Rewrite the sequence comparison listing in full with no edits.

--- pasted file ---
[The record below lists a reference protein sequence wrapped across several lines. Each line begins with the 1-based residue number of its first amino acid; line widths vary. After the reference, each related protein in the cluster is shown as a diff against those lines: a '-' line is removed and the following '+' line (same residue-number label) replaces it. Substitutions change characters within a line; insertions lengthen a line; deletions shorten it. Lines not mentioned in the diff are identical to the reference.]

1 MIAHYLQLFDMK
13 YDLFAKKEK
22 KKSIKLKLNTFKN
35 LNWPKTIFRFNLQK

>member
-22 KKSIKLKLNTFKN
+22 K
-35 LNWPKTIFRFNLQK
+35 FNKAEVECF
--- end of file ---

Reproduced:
[The record below lists a reference protein sequence wrapped across several lines. Each line begins with the 1-based residue number of its first amino acid; line widths vary. After the reference, each related protein in the cluster is shown as a diff against those lines: a '-' line is removed and the following '+' line (same residue-number label) replaces it. Substitutions change characters within a line; insertions lengthen a line; deletions shorten it. Lines not mentioned in the diff are identical to the reference.]

1 MIAHYLQLFDMK
13 YDLFAKKEK
22 KKSIKLKLNTFKN
35 LNWPKTIFRFNLQK

>member
-22 KKSIKLKLNTFKN
+22 K
-35 LNWPKTIFRFNLQK
+35 FNKAEVECF